The Annie E. Casey Foundation's KIDS COUNT® Data Book shows that while Florida is experiencing positive growth in economic trends, the number of children living in poverty continues to rise. The total number of children living in these families is 969,000 or nearly one in every four. The report also goes on to show that a third of Florida's children are living with parents who lack secure employment.

 

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Florida KIDS COUNT is shining the light on the Early Childhood Council of Hillsborough County, Inc. Opens in a new window as a standout program having significant impacts on young children and families.

"We have to invest early and often in early care and education, in developmental screenings and in other school readiness initiatives if we are going to help children realize their full potential."

Stephen Martaus, Executive Director - Early Childhood Council of Hillsborough County, Inc

Click to Nominate an Agency/Community
 

Each year around this time, the Annie E. Casey Foundation releases its KIDS COUNT Data Book 2016 – State Trends in Child Well-being. This year marks the 27th time that the Foundation has produced state profiles that allow users to directly compare all of the states on sixteen indicators of child well-being and one overall ranking of child well-being. Data is also available for Washington, D.C., Puerto Rico, and the Virgin Islands, but they are not directly compared to the states.

So how do these state profiles work exactly? Leaving the mathematical details to your reading pleasure (download the report here), the Overall State Ranking is derived from sixteen indicators. The 16 indicators are organized into the following four categories:

Economic Well-Being – This category includes the indicators reflecting the percentage of children who live in poverty, the percentage of children whose parents lack secure employment, the percentage of children living in households with a high housing cost burden, and the percent of teens 16-19 years old who are neither working or in school. These data come from the US Census Bureau’s American Community Survey.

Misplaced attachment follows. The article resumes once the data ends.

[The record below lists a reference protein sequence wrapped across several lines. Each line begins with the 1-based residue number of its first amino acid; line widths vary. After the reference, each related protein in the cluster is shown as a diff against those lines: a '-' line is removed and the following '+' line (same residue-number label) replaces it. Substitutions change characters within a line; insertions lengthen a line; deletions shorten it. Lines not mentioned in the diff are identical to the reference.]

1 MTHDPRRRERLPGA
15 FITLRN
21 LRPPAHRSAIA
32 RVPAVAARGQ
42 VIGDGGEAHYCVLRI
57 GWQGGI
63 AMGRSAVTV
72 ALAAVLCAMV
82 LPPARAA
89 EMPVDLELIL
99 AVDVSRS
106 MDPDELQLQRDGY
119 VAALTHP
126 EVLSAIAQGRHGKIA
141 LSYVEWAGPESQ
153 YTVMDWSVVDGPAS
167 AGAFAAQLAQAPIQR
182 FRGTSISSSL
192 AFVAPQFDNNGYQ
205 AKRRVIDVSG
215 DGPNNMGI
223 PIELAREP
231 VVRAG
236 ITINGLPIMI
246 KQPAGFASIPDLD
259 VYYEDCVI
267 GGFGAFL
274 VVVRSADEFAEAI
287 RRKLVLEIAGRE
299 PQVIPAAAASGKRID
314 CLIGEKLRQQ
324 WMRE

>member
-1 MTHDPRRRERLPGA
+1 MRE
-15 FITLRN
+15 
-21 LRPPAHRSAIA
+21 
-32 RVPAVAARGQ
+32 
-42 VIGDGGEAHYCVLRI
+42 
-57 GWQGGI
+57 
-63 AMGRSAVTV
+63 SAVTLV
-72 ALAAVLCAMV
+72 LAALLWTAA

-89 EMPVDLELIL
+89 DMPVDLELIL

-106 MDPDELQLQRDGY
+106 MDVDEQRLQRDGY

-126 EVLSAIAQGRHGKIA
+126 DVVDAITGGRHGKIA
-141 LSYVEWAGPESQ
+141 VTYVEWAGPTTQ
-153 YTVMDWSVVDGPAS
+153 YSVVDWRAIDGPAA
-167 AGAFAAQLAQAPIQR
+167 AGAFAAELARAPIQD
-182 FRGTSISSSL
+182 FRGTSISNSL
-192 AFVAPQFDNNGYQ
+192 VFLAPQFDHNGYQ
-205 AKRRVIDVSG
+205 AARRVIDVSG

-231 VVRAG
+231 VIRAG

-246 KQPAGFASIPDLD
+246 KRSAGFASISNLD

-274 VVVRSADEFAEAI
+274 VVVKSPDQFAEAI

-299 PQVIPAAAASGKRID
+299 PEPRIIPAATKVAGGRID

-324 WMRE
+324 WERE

Education – Indicators in this category include the proportion of young children who are not in school, the percentage of fourth graders who are not proficient in reading, the percentage of eighth graders who are not proficient in math, and the number of high school students not graduating on time. These data come from the US Census Bureau’s American Community Survey, the US Department of Education’s National Center for Education Statistics, National Assessment of Educational Progress, and the US Department of Education’s National Center for Education Statistics, Common Core of Data.

Health – This category has the indicators that show the percentage of low birthweight babies, the percentage of children without health insurance, the number of child and teen deaths per 100,000 and the percentage of teens who abuse alcohol or drugs. Date sources are the Centers for Disease Control and Prevention, National Center for Health Statistics, Vital Statistics, US Census Bureau’s American Community Survey, and the Substance Abuse and Mental Health Services Administration, National Survey on Drug Use and Health.

Family and Community Indicators – Indicators in this category include the percentage of children in single parent families, the percent of children in families where the head of household lacks a high school diploma, the percent of children living in high-poverty areas and the number of teen births per 100,000. Data sources are the US Census Bureau’s American Community Survey and the Centers for Disease Control and Prevention, National Center for Health Statistics, Vital Statistics.

So now that you know how this works, let’s look at the numbers. This year, Florida ranked 40th overall out of the 50 states. This means we have some work to do to change policies that improve the well-being of our children and families! Beginning in July, we will spend a few months looking at Florida’s rankings on each domain as well as individual indicators. More importantly, we will ask, "What would it take to make Florida #1 nationwide?", for example, how many children would need to be lifted out of poverty for us to rank first? We will also look at the kinds of programs and policies that would need to be adopted or expanded to make this so. I am looking forward to exploring the possibilities with you. To get started, take a minute, download the Data Book and meet me here at our blog in July, join our conversation on Twitter and check on us frequently on Facebook.